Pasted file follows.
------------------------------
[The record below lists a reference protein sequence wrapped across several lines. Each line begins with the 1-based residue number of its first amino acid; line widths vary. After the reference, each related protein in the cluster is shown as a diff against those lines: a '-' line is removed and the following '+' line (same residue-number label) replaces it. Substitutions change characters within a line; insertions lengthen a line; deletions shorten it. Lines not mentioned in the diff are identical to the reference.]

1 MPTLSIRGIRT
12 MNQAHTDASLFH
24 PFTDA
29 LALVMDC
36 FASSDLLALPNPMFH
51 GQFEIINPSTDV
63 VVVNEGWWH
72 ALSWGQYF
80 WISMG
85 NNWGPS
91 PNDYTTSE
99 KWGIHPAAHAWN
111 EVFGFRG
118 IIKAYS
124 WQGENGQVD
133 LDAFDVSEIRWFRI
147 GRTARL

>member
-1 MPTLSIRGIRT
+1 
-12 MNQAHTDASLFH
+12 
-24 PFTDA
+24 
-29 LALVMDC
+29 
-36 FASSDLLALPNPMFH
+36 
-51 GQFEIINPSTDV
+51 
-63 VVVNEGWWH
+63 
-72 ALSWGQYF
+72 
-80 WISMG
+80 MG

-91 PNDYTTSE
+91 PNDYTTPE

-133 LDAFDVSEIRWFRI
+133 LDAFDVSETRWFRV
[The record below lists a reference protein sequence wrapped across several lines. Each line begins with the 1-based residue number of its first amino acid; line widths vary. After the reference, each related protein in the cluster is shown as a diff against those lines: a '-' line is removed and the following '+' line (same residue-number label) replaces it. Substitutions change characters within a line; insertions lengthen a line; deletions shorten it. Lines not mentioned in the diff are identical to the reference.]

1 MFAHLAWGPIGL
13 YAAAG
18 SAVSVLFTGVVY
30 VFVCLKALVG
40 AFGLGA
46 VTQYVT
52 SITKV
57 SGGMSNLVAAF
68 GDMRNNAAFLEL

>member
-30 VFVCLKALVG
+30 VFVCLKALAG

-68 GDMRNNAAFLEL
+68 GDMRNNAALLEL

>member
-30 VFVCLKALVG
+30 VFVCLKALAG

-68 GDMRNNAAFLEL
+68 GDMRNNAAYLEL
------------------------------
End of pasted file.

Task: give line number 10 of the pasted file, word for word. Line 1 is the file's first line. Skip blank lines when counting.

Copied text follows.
80 WISMG